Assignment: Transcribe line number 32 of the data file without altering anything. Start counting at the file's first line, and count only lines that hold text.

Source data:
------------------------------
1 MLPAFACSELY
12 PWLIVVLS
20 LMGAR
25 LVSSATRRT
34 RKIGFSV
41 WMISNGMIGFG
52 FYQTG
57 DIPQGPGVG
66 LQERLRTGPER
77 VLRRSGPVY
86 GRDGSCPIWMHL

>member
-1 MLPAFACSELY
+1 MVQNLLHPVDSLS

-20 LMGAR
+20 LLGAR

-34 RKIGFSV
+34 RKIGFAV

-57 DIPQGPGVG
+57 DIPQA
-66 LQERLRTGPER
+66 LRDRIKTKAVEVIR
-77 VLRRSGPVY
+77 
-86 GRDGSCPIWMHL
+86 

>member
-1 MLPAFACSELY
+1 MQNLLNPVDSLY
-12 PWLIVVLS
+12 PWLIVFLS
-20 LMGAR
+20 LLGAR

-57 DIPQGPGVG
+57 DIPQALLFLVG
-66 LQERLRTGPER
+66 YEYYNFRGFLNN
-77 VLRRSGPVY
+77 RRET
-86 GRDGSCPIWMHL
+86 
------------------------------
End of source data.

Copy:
-20 LMGAR